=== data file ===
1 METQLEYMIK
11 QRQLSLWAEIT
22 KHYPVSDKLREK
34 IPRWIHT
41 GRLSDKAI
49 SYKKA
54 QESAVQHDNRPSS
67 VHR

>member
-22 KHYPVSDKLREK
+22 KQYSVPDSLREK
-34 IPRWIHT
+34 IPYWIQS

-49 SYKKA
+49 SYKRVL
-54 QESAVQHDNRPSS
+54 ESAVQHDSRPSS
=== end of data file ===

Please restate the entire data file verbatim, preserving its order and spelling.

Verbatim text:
1 METQLEYMIK
11 QRQLSLWAEIT
22 KHYPVSDKLREK
34 IPRWIHT
41 GRLSDKAI
49 SYKKA
54 QESAVQHDNRPSS
67 VHR

>member
-22 KHYPVSDKLREK
+22 KQYSVPDSLREK
-34 IPRWIHT
+34 IPYWIQS

-49 SYKKA
+49 SYKRVL
-54 QESAVQHDNRPSS
+54 ESAVQHDSRPSS